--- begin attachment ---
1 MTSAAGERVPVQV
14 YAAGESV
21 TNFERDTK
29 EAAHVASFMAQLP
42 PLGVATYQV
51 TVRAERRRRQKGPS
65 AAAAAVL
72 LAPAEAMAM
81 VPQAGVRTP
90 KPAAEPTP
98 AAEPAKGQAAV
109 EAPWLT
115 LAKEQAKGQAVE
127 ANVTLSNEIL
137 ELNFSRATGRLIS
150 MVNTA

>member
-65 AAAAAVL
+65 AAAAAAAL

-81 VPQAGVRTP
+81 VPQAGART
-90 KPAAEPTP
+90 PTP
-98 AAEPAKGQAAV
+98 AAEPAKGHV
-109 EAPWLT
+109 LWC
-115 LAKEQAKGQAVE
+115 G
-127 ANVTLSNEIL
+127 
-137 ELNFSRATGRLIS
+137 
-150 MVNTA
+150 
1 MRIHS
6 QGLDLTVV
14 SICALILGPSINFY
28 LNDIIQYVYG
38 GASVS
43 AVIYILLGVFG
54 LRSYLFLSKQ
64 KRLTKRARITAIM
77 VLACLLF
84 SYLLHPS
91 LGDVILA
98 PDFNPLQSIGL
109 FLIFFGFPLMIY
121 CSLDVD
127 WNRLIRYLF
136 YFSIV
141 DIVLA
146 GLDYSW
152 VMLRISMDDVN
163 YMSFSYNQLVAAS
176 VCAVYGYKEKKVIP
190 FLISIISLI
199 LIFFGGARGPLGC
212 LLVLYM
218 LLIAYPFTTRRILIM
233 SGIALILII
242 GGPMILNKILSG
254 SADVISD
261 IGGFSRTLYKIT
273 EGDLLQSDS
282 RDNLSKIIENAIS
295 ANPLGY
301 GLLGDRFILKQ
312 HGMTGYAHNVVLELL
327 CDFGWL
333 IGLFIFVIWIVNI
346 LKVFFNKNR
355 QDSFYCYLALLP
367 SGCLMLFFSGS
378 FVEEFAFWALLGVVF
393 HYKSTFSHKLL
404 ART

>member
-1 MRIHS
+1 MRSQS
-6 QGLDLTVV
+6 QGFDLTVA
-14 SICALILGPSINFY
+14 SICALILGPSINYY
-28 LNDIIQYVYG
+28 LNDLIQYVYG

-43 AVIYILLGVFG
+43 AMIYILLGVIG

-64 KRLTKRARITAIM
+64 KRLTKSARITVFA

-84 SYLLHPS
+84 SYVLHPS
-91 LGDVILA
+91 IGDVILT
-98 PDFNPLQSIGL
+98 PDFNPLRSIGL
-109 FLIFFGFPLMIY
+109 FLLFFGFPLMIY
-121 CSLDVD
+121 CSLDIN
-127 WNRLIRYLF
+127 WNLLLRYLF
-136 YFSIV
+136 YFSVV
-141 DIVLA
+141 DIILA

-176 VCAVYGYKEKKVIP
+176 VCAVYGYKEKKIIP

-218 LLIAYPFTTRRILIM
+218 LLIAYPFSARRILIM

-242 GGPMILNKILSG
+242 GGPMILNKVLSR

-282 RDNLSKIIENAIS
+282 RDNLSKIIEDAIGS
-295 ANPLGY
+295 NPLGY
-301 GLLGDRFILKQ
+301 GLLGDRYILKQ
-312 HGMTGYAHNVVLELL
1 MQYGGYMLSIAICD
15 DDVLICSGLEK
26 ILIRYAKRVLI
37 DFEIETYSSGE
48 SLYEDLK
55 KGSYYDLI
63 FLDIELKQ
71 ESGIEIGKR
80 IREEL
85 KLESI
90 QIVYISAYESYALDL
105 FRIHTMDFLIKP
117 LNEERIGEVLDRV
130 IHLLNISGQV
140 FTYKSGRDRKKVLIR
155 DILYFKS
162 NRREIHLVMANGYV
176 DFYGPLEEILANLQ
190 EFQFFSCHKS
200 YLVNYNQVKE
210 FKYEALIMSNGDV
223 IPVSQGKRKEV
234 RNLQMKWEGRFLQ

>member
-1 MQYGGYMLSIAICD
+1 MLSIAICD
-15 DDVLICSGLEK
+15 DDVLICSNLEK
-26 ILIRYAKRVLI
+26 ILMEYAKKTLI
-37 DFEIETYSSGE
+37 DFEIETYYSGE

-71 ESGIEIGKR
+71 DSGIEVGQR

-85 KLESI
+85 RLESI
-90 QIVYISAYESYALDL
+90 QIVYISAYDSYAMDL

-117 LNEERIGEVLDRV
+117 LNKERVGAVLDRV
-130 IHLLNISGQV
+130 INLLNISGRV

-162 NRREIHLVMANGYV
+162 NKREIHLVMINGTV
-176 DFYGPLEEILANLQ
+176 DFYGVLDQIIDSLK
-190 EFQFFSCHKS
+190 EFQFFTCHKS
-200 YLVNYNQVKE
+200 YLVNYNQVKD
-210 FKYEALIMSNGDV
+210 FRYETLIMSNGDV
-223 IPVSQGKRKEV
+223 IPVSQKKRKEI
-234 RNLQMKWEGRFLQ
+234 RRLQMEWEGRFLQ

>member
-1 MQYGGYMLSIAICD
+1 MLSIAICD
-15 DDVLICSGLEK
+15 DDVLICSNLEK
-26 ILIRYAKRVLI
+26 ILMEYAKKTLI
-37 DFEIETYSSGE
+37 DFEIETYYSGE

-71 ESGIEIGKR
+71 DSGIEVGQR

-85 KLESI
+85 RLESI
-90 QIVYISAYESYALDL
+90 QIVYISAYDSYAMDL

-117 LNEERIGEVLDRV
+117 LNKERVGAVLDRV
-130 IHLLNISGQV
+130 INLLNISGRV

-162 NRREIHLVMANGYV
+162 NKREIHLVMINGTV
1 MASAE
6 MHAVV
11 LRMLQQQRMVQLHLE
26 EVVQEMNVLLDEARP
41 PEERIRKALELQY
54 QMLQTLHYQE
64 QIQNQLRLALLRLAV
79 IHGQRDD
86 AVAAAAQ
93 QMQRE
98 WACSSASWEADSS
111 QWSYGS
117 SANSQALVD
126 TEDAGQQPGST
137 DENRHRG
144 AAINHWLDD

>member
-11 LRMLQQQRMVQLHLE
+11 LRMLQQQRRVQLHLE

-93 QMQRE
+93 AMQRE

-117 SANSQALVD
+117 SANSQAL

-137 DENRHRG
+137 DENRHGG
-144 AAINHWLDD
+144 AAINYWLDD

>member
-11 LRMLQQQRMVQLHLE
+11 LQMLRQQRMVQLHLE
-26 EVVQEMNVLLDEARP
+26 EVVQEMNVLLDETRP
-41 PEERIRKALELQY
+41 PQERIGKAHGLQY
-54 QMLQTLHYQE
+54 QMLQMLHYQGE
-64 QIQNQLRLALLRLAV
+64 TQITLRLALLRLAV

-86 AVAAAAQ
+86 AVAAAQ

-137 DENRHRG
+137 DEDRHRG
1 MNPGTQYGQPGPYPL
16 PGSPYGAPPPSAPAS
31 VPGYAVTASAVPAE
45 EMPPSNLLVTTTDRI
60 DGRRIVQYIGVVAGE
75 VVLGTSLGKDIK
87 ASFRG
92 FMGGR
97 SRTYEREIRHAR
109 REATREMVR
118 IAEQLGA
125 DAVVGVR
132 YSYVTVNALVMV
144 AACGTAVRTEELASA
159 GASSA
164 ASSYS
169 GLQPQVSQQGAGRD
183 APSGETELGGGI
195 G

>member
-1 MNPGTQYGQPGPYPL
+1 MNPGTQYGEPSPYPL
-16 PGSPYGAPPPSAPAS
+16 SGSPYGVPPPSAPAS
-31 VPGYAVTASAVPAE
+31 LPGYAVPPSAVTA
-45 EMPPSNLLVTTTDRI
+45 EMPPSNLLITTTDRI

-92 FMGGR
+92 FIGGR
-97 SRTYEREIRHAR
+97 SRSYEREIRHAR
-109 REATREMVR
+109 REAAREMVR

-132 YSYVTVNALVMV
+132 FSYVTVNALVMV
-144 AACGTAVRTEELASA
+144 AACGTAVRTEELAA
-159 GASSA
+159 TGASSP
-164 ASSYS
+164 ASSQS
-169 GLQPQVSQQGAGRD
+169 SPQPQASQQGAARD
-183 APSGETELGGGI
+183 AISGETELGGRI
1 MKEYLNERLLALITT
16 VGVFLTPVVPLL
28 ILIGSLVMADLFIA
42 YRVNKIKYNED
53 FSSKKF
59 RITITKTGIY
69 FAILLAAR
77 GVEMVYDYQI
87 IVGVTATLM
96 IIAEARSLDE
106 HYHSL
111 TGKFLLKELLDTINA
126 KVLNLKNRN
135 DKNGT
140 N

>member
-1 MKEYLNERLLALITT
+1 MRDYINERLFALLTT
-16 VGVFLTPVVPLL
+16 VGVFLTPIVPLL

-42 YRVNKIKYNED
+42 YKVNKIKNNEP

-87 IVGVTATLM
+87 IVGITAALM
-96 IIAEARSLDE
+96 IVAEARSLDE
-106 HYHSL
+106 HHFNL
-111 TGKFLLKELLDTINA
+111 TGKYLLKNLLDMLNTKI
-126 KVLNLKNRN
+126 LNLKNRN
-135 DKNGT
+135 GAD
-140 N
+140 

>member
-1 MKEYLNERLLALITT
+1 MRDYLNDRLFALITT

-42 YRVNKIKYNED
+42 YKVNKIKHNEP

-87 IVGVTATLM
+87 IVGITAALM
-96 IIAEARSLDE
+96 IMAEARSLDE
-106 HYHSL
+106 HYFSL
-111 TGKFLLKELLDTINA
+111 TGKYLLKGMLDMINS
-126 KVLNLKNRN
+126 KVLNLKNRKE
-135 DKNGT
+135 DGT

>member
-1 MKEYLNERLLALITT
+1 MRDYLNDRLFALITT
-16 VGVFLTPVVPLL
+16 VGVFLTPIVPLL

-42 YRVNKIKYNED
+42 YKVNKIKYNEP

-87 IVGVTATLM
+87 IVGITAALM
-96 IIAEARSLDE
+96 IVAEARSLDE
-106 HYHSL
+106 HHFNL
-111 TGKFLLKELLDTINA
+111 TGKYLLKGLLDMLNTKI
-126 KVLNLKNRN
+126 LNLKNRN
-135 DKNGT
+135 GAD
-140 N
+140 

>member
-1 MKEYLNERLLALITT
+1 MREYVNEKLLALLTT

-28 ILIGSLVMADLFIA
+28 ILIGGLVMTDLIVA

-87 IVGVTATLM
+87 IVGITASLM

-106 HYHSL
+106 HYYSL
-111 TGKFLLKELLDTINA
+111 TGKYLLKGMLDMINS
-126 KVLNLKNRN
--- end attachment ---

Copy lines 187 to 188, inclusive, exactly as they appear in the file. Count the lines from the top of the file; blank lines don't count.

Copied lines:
-85 KLESI
+85 RLESI